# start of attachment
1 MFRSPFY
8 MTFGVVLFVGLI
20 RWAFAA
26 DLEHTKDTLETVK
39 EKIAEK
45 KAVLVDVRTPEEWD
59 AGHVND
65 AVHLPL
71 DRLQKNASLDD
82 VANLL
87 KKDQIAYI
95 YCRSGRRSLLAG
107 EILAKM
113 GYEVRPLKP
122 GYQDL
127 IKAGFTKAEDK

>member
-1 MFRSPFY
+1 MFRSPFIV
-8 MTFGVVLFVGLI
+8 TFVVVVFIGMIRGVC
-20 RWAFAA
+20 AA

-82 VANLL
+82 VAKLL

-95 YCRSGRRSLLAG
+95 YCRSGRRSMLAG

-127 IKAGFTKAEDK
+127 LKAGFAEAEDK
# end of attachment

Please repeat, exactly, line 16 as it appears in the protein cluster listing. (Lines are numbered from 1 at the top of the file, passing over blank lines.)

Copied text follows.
127 IKAGFTKAEDK